Congressional Budget Office: Cost Estimate for American Health Care Act

The Congressional Budget Office (CBO) has published its ten-year (2017-2026) cost estimate for the American Health Care Act (ACHA), the House of Representatives Republican plan to “repeal and replace” the Affordable Care Act (ACA).  The CBO estimates that by 2026, 24 million more Americans will become uninsured under the ACHA, compared to under the current law (the ACA). The number of Americans losing health insurance under the Republican plan would be immediate: 4 million would lose their health insurance this year, and 10 million more would lose their health insurance next year.

By 2026,with the increase in those uninsured under the ACHA, a total of 52 million Americans, or 19% of the U.S. population under age 65, would be uninsured. Today, under the ACA, only 10% of the U.S. population is uninsured. And for Americans with incomes below 200% of the federal poverty level, the percentage of uninsured by 2026 would be over 30%, and close to 40% for those ages 30-49.

Moreover, in the short term, the CBO estimates that average health insurance premiums in the individual health insurance markets (including the health insurance marketplaces created under the ACA) would increase between 15 to 20 percent in 2018-2019. Premiums would especially increase for older Americans because the ACHA allows health plans to charge premiums 5 times higher for older Americans. Overall, the average premiums would then decrease beginning in 2020 as other changes made by the ACHA get implemented and those age 50-64 begin to drop out of the individual market because they are being charged five times the premiums of younger Americans. Meanwhile, the CBO also estimates that out-of-pocket expenses such as responsibility for higher deductibles and co-payments will continue to increase under the ACHA, even for those continuing to pay those higher premiums for maintaining their health insurance. This means that even for those who remain insured, their health care premiums will actually purchase less health care (since they have to pay more for the health care they actually use through these  higher deductibles and co-payments).

The CBO estimates that the federal government would cut its spending on Medicaid by $880 billion over the ten years, resulting in significant cuts to states who now use federal matching dollars to support their Medicaid programs. The CBO concludes that, after the year 2020, when the ACHA changes Medicaid funding into fixed per capita caps (based on Medicaid spending 4 years earlier, in 2016), states would see a minimum annual reduction in Medicaid funding of at least 0.7%. As a result, 14 million Americans who would have been covered by Medicaid under the ACA will lose their health insurance by 2026.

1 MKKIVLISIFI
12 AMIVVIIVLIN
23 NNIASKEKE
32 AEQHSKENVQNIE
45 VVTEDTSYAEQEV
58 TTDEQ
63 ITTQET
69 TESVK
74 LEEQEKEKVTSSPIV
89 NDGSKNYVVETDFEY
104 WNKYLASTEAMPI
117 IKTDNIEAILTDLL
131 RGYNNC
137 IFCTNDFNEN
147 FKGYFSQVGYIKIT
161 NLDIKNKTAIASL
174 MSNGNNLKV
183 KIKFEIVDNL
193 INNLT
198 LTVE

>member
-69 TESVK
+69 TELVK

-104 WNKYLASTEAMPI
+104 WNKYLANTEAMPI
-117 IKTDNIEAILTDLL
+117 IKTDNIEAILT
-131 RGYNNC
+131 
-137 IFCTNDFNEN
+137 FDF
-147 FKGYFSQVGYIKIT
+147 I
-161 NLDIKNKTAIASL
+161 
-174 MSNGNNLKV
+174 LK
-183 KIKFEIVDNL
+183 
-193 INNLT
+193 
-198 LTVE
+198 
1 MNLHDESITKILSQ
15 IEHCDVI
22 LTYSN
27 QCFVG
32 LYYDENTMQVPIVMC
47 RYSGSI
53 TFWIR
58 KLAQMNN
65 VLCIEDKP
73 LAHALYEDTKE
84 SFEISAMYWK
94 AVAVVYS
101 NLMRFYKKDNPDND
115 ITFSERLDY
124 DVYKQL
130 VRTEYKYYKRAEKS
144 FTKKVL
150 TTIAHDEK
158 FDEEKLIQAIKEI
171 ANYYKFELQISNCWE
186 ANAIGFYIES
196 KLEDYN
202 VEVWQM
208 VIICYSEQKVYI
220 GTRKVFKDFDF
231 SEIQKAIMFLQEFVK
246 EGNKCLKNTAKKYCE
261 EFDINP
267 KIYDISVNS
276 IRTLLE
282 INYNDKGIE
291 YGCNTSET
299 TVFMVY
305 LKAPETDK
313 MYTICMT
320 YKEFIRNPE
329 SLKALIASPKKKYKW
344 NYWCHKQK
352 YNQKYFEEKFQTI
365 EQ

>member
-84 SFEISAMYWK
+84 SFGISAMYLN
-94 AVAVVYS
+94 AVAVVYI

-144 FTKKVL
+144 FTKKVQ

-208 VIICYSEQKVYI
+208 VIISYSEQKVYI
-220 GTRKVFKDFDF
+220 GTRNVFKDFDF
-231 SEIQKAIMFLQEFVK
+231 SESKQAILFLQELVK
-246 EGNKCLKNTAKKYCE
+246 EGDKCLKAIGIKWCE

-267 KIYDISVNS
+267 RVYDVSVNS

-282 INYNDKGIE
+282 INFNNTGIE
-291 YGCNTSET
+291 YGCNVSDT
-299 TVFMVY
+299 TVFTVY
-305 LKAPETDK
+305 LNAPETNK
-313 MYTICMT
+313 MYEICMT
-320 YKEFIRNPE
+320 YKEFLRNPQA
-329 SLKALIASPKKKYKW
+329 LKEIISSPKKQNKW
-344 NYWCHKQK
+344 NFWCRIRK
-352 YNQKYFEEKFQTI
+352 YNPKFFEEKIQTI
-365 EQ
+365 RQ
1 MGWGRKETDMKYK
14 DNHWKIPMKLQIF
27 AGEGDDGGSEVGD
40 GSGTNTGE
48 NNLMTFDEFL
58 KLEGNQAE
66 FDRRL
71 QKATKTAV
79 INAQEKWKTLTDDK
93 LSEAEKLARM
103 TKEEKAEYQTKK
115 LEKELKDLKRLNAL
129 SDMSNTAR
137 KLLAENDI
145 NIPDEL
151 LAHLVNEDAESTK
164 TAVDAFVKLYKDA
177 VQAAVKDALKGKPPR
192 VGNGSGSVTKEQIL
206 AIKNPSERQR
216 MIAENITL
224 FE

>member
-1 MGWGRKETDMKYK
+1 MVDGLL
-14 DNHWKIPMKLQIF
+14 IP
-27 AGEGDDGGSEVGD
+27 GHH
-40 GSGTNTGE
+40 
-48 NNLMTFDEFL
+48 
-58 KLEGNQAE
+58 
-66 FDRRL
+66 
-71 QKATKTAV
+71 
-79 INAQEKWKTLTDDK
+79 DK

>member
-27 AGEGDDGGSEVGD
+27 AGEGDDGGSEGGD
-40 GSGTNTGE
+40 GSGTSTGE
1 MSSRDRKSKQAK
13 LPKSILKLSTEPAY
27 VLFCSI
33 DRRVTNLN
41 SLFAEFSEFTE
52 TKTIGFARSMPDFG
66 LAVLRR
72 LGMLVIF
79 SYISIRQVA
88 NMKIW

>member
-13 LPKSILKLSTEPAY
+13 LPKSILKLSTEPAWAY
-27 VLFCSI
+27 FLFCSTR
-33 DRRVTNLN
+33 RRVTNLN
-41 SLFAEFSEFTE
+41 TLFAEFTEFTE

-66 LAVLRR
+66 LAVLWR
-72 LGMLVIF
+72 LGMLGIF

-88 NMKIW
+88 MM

One of the only pieces of good news in the CBO estimate for the Republican sponsors of the bill is that, by repealing the provisions that resulted in increased health insurance coverage, such as premium and cost-sharing subsidies for low-income Americans and the Medicaid expansion, the ACHA is estimated to result in total net federal government savings of $337 billion over the ten years between 2017-2026. However, the way in which those savings are achieved will carry a high price for the lowest income Americans. For example, while the ACHA includes some tax credits to assist in paying for health insurance, the ACHA’s tax credits over the ten years only total $361 billion, compared to the $673 billion that would have been provided under the ACA. In an understatement, the CBO states that the ACHA tax credits “would generally be less generous for those receiving subsidies under current law.” In fact, later in the report, the CBO concludes that the average tax subsidy would be reduced by 40% compared to the ACA. In other words, $312 billion in “savings” (of the total $337 billion in net savings) comes from taking away assistance from the neediest Americans so that they can afford health insurance. As a result, 10 million Americans will lose their coverage.

Moreover, the ACHA also includes massive tax cuts that results from the repeal of $883 billion in taxes on higher income Americans and taxes on health insurance plans, pharmaceutical companies, and medical device manufacturers. $274 billion of those tax cuts only benefit the richest 2% of Americans: $157 billion from repealing the additional 3.8% net investment tax and $117 billion from repealing the 0.9% Medicare tax; both these taxes only applied to single taxpayers earning over $200,000/year, or couples earning over $250,000/year. In addition, under the ACHA, individuals with incomes ABOVE 400 percent of the federal poverty level would receive tax credits that they currently don’t get (or in almost all cases, don’t need, so it is just a tax cut for the wealthiest). All these tax cuts only benefit higher income Americans and these health care industries, not the tens of millions of Americans who will lose their health insurance under the ACHA.

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